The way we see race handled in the offices of Sterling Cooper is an accurate depiction of the perverse relationship that existed between blacks and Madison Avenue at the time, and indeed since the beginning of the modern advertising age. As the industry began to mature in the 1920s and 1930s, manufacturers of brand-name goods mostly ignored black consumers; the pages of black newspapers were dominated by advertisements for beauty care products specific to the black market, cigarettes, and liquor. This was in part because nobody thought black consumers had much money, but mostly because nobody thought much about them at all. Even those companies that did recognize the considerable purchasing power that blacks had didn’t advertise to them for one simple reason: They were scared for their brands to be associated with blacks. An industry handbook published in 1932 tried to encourage companies to market to blacks by reassuring them that black America was so invisible to white people that it was possible to reach those shoppers in relative anonymity.
This thesis would prove to be false. After World War II, seeking a competitive advantage over market leader Coca-Cola, Pepsi’s staunchly liberal CEO Walter Mack decided to radically expand his company’s marketing efforts in the underserved black community. He hired a team of black sales reps and marketers to blanket the rural Black Belt of the South and the urban enclaves of the North. This team was responsible for hiring some of the first black fashion models used by a major brand. They created the first in-store, point-of-purchase displays targeting black shoppers and hired Duke Ellington to endorse Pepsi from the stage during his shows. Some even went so far as to marry their brand with the moral uprightness of the emerging civil-rights movement, disseminating information about Coca-Cola CEO Robert W. Woodruff’s outspoken support for segregationist policies and politicians.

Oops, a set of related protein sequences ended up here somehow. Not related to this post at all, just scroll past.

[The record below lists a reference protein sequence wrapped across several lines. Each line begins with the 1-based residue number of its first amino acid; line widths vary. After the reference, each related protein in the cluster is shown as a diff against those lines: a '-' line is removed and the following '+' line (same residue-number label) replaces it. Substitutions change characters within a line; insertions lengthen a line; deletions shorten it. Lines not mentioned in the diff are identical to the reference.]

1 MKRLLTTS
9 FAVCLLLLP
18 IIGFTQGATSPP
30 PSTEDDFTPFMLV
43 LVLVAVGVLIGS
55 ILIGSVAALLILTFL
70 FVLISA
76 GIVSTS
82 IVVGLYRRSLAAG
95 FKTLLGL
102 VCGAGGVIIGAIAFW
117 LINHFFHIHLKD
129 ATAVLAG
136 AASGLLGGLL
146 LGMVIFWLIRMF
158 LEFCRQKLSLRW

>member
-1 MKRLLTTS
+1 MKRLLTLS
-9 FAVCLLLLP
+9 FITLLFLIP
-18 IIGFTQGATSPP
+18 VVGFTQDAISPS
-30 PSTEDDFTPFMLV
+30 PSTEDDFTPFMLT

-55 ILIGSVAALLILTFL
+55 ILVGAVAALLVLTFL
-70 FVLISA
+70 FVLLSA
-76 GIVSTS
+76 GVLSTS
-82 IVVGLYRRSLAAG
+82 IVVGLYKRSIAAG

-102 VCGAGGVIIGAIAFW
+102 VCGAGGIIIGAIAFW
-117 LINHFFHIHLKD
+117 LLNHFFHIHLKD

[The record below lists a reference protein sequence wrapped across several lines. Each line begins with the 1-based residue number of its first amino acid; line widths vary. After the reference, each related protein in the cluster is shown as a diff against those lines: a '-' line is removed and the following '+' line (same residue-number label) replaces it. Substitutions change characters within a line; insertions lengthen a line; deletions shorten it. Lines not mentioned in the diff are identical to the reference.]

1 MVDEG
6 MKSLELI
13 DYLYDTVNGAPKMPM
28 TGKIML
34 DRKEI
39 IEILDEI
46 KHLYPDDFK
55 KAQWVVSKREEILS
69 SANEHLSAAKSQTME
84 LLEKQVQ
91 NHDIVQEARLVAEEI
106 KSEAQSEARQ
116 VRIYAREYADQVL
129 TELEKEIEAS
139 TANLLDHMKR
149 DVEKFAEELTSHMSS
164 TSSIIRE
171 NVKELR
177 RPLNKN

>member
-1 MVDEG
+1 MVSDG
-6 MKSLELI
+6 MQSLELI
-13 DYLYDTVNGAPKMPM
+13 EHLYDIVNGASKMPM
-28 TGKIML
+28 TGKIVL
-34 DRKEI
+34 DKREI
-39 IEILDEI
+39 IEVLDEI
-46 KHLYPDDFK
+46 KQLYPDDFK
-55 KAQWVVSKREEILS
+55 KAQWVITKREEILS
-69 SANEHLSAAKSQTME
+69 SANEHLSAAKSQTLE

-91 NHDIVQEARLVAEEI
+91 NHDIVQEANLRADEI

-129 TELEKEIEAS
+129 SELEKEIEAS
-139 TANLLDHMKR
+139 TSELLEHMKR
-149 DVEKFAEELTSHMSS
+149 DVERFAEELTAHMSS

Black consumers, intensely loyal to institutions that showed them respect, turned out in droves. The campaign was a great success. It was so successful that it had to be killed, and quick. While Coca-Cola remained wholesome and All-American, Pepsi was becoming known as “nigger Coke.” Fearing a total collapse among white soda drinkers, at a conference for regional Pepsi bottling executives in 1949, the otherwise progressive Walter Mack took to the podium and said he would not let Pepsi become, in so many words, “a nigger drink.” His top black sales rep, who was in attendance, got up and walked out. Shortly thereafter, the company’s black marketing efforts were quietly scuttled. In 1953, singer/actress Polly Bergen was rolled out as “the Pepsi-Cola Girl,” a fresh-faced, lily-white makeover for the brand.